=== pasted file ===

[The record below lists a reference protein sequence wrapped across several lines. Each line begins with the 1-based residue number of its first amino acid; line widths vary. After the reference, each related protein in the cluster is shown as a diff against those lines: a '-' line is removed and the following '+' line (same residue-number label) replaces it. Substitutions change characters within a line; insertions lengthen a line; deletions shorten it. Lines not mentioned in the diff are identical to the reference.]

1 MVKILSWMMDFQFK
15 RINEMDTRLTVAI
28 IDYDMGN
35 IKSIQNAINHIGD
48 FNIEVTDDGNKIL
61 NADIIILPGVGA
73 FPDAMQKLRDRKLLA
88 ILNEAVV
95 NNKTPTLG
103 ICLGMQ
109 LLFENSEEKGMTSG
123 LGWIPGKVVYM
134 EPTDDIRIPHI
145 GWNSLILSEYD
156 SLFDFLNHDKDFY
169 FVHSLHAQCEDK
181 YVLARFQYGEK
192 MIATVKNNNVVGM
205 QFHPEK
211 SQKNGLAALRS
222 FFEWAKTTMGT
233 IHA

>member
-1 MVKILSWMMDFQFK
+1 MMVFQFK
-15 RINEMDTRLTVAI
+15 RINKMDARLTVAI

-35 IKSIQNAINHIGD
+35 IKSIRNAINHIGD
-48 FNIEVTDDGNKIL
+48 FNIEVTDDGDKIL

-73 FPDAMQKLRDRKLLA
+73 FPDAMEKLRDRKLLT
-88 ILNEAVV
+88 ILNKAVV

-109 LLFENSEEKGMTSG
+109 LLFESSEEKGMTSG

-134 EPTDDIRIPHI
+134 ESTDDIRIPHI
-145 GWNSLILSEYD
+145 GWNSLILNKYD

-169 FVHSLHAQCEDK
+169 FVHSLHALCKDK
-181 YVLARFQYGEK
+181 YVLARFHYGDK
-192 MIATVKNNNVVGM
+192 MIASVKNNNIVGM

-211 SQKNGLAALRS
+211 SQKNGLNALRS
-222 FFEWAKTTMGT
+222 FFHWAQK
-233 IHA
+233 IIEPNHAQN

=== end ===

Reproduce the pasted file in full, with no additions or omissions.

[The record below lists a reference protein sequence wrapped across several lines. Each line begins with the 1-based residue number of its first amino acid; line widths vary. After the reference, each related protein in the cluster is shown as a diff against those lines: a '-' line is removed and the following '+' line (same residue-number label) replaces it. Substitutions change characters within a line; insertions lengthen a line; deletions shorten it. Lines not mentioned in the diff are identical to the reference.]

1 MVKILSWMMDFQFK
15 RINEMDTRLTVAI
28 IDYDMGN
35 IKSIQNAINHIGD
48 FNIEVTDDGNKIL
61 NADIIILPGVGA
73 FPDAMQKLRDRKLLA
88 ILNEAVV
95 NNKTPTLG
103 ICLGMQ
109 LLFENSEEKGMTSG
123 LGWIPGKVVYM
134 EPTDDIRIPHI
145 GWNSLILSEYD
156 SLFDFLNHDKDFY
169 FVHSLHAQCEDK
181 YVLARFQYGEK
192 MIATVKNNNVVGM
205 QFHPEK
211 SQKNGLAALRS
222 FFEWAKTTMGT
233 IHA

>member
-1 MVKILSWMMDFQFK
+1 MMVFQFK
-15 RINEMDTRLTVAI
+15 RINKMDARLTVAI

-35 IKSIQNAINHIGD
+35 IKSIRNAINHIGD
-48 FNIEVTDDGNKIL
+48 FNIEVTDDGDKIL

-73 FPDAMQKLRDRKLLA
+73 FPDAMEKLRDRKLLT
-88 ILNEAVV
+88 ILNKAVV

-109 LLFENSEEKGMTSG
+109 LLFESSEEKGMTSG

-134 EPTDDIRIPHI
+134 ESTDDIRIPHI
-145 GWNSLILSEYD
+145 GWNSLILNKYD

-169 FVHSLHAQCEDK
+169 FVHSLHALCKDK
-181 YVLARFQYGEK
+181 YVLARFHYGDK
-192 MIATVKNNNVVGM
+192 MIASVKNNNIVGM

-211 SQKNGLAALRS
+211 SQKNGLNALRS
-222 FFEWAKTTMGT
+222 FFHWAQK
-233 IHA
+233 IIEPNHAQN